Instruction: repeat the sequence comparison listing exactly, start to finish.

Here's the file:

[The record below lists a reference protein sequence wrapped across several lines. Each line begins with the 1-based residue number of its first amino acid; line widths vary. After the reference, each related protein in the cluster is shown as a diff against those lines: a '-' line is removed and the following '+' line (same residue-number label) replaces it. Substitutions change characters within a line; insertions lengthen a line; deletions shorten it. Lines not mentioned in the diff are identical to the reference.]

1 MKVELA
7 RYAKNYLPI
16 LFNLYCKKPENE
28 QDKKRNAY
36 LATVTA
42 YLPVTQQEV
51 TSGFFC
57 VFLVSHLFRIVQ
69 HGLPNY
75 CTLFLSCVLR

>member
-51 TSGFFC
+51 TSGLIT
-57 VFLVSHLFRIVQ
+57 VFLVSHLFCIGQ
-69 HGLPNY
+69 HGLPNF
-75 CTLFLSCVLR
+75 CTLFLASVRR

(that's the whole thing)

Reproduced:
[The record below lists a reference protein sequence wrapped across several lines. Each line begins with the 1-based residue number of its first amino acid; line widths vary. After the reference, each related protein in the cluster is shown as a diff against those lines: a '-' line is removed and the following '+' line (same residue-number label) replaces it. Substitutions change characters within a line; insertions lengthen a line; deletions shorten it. Lines not mentioned in the diff are identical to the reference.]

1 MKVELA
7 RYAKNYLPI
16 LFNLYCKKPENE
28 QDKKRNAY
36 LATVTA
42 YLPVTQQEV
51 TSGFFC
57 VFLVSHLFRIVQ
69 HGLPNY
75 CTLFLSCVLR

>member
-51 TSGFFC
+51 TSGLIT
-57 VFLVSHLFRIVQ
+57 VFLVSHLFCIGQ
-69 HGLPNY
+69 HGLPNF
-75 CTLFLSCVLR
+75 CTLFLASVRR